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I'm Not Always Right, But I Can't Be Afraid to Be Wrong

I like to do everything right. I'm not particularly successful at that, which make me feel upset and like a failure far too often. I'm working on it in therapy, but still, the force to try to do things right is strong in this one. I feel like I did everything right this week as far as baby-making goes. Even though I am trying to remain calm and make this baby in an organic fashion, I can't resist my fertility app. My green squares were up and I am one of those women that experiences mittelschmerz (when you get a pain in your side that indicates ovulation), so just to be sure, I took an ovulation test and got a positive result. Seems like my lady bits are in working order so I put my husband to work.

I know I'm not the first person to think baby-making sex ain't all that sexy; there's a certain amount of pressure that can take the natural joy out of love making. Also, your husband having a head cold can really take the romance out, but I wanted to make sure we took advantage of my fertile window so even though he wasn't feeling his best, we did our best to make the most of it. So now ... we wait. Sounds simple, right? Just go on about your business as though everything is normal, except don't drink booze or take medications, just in case.

And sometimes, I can recognize that when something small makes me incredibly anxious, it's not about the small thing—it's tapping into a larger well of past trauma.

Even with all my yoga and therapy and writing, I must confess, I'm not totally relaxed. I'm hoping all went well and my husband's swimmers are making their way to where they are supposed to be, and I'm trying to not think about it too much, but it's really hard. The specter of the miscarriage still looms over my thoughts, but in spite of that I still find myself hopeful and imagining what our kid might be like.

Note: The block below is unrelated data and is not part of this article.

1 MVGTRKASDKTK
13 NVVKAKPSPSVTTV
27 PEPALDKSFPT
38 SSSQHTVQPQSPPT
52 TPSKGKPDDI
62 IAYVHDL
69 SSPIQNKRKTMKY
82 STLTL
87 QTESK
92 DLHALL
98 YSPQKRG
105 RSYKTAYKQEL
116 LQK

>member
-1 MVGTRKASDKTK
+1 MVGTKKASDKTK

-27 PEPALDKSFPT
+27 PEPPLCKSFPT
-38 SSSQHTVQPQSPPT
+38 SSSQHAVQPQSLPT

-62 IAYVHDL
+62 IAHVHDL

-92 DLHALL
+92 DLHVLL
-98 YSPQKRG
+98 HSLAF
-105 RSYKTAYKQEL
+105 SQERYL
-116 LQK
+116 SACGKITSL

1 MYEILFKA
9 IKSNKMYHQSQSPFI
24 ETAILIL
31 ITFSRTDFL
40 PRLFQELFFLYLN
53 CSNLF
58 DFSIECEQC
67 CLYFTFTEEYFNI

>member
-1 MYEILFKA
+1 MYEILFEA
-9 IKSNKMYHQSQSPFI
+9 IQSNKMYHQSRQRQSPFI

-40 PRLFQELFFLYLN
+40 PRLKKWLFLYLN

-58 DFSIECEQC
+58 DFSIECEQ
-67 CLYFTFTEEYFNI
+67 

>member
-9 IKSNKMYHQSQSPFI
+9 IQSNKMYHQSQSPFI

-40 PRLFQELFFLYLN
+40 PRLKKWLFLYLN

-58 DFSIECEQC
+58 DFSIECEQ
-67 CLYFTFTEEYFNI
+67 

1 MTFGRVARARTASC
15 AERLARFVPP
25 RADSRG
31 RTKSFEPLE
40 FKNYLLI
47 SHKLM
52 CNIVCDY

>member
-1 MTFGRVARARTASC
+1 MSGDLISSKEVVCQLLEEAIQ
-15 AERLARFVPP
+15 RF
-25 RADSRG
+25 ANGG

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The other night I saw a college-age girl on a late night talk show, she had lightly tanned skin and a crazy head of curly hair, and I thought she looked like she could be our daughter, all grown up. I got such a thrill from the thought; I even called my husband to come look at her. "Doesn't she look like she could be our daughter???" He agreed and I felt inexplicably happy.

That's the good side; the bad side is I get to thinking, what if we can't get pregnant? What if we do get pregnant and I miscarry again? Will we keep trying? Will we adopt? Do I want to adopt? I pester my husband with these thoughts, and he keeps saying, "We won't know until we know." It's not fair—he's not doing any yoga or therapy, and he's a sea of calm. Meanwhile, despite my decaf lattes, I'm feeling jittery. Although I think I'm doing everything right in a physical sense—vitamins, yoga, going to the gym, eating organic meats and produce, etc.—my mind still ain't totally right. It's better than it was, I still get panicky, but sometimes, I can manage the thoughts with a balance pose and a few breaths. Sometimes, I can tell myself, hey, these are just your thoughts, they are not YOU. And sometimes, I can recognize that when something small makes me incredibly anxious, it's not about the small thing—it's tapping into a larger well of past trauma.

Going forward this week, I'm going to try to stay healthy and busy, and in the words of my yoga teacher, be gentle and sweet to myself. That means that when I get nervous and feel like I'm not calm enough, I'll try not to get mad at myself for not getting calm "right." And I won't be a failure if I do beat myself up for not getting things right. Trying to make a new life has surprisingly been helping me learn more about my own life, helping me to better understand myself and what makes me tick like a crazy time bomb. I am hopeful that all of this introspection will help prepare me to be a mother—that is, if we got the timing right.

Image via Flickr.

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